SPRINGFIELD – Pastor Eddie Bumpers of Crossway Baptist Church challenged Missouri Baptists at the “Sowing in Tears” conference to do “whatever it takes” to reach the lost.
Preaching from Matt. 9:1-8, Bumpers recounted how four faithful friends dug a hole in someone’s roof to get their lame friend to Jesus for the restoration he needed. Bumpers shared four characteristics that believers should imitate as they reach the lost.
First, like these four friends, believers should love the lost.
“The only way to bring people to Jesus is through love,” Bumpers said. “Churches … buildings … and programs will not bring people to Jesus. People don’t care how much you know until they know how much you care.”
Second, they should have faith in the power of Jesus.
“Jesus saw the faith of the friends,” Bumpers said. “We do not bring people to Christ if we don’t have a heart to bring people and (if we don’t) believe Jesus has the power to save them and change them.
“Jesus can save anyone – (take, for example,) Cornelius the Gentile. Jesus can save in any place. An Ethiopian eunuch found Jesus in a desert. Jesus can save any time, like a Philippian jailer at midnight.”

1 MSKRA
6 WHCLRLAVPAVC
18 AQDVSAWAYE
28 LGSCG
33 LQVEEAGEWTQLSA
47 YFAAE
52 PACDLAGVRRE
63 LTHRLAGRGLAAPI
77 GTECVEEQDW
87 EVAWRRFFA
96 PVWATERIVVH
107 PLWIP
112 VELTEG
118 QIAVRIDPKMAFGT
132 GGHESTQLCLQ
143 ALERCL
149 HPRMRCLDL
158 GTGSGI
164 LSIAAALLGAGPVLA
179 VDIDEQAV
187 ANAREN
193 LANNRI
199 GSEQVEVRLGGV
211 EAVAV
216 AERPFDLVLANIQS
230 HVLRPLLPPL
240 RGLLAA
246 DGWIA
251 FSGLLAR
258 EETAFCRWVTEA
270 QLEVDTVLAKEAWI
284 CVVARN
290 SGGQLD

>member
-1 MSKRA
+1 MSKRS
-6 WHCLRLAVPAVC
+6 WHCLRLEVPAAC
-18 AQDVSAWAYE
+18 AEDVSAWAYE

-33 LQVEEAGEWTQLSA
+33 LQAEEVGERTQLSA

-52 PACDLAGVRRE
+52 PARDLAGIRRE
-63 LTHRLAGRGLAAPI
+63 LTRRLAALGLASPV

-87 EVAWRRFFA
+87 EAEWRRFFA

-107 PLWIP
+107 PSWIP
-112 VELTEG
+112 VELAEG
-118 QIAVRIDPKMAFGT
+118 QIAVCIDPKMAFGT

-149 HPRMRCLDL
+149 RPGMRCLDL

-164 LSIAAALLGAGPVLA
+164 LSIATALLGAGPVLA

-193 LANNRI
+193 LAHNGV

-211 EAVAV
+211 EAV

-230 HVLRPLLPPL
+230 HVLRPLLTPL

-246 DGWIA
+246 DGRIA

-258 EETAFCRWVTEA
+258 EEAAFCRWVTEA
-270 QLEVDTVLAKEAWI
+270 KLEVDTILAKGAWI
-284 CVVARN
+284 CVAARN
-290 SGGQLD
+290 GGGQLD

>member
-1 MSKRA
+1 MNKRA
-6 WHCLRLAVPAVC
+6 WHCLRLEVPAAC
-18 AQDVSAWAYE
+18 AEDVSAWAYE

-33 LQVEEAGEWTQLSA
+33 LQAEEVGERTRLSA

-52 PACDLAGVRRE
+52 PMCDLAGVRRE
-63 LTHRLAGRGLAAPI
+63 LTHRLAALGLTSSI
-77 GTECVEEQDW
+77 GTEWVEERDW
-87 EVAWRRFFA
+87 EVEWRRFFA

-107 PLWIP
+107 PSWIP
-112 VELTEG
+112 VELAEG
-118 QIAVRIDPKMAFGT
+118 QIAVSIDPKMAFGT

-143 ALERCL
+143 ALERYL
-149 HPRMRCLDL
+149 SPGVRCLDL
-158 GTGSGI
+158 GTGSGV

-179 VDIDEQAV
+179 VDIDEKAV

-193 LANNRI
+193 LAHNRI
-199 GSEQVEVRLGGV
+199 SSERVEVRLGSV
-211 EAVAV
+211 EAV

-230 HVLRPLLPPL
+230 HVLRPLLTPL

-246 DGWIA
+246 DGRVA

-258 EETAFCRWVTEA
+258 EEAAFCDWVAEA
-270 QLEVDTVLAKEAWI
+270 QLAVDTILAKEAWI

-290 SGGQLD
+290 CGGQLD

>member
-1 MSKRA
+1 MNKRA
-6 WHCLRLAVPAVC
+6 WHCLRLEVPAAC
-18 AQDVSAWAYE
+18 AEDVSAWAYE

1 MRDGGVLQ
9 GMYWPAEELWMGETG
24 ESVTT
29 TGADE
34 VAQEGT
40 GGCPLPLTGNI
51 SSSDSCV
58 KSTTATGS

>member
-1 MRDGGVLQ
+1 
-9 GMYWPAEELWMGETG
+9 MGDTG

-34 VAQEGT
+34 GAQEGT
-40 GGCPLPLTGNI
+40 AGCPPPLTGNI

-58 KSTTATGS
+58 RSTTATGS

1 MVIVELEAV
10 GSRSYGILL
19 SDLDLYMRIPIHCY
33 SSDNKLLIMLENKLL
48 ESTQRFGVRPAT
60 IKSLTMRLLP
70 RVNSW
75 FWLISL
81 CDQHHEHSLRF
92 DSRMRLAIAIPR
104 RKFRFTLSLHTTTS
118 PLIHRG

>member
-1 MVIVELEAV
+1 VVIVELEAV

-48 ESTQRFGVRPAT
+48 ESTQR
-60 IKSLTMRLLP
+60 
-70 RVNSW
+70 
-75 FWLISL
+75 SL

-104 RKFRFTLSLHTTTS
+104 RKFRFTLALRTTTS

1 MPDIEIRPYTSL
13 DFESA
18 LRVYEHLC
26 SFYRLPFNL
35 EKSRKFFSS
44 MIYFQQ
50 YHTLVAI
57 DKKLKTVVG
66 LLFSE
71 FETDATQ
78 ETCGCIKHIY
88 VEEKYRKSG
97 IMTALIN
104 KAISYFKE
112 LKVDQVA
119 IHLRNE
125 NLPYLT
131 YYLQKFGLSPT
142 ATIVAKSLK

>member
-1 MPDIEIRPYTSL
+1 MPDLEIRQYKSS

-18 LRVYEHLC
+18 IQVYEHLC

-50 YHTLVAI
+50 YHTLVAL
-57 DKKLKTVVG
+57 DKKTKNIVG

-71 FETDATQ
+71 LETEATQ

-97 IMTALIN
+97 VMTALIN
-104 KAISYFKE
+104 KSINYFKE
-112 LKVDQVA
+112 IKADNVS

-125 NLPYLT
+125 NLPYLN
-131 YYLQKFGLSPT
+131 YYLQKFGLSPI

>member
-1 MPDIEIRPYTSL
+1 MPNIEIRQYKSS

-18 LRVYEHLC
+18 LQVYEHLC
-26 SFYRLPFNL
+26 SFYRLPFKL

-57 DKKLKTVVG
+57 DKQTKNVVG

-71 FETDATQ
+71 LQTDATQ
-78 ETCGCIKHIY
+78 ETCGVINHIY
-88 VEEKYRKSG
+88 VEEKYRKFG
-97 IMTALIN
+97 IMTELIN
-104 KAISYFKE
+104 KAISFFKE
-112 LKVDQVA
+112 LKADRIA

Third, they should persevere in the face of opposition. To bring their lame friend to Jesus, the four men in Matthew’s Gospel overcame the crowd that blocked their way. They also overcame the critics, the Pharisees and scribes who opposed Jesus. It is often “snobby, backslidden Christians,” Bumpers added, who keep people from finding Jesus, more so than agnostics and atheists.
The whole body of Christ, and not just the preacher, should engage in the work of evangelism, Bumpers said. And if the regular means for bringing people to Jesus don’t work, they may need to be creative.
Additionally, sacrifice is often necessary to get God’s work done. In Scripture, the friends must have been willing to pay for roof repair in order to bring the lame man to Christ.
“Their friend was worth more than a roof, a house, a community,” he said. And their sacrifice for their friend was not in vain.
“The man couldn’t get in the house, but he got out,” Bumpers said. “He had new legs and a new heart. The man was forgiven and changed.”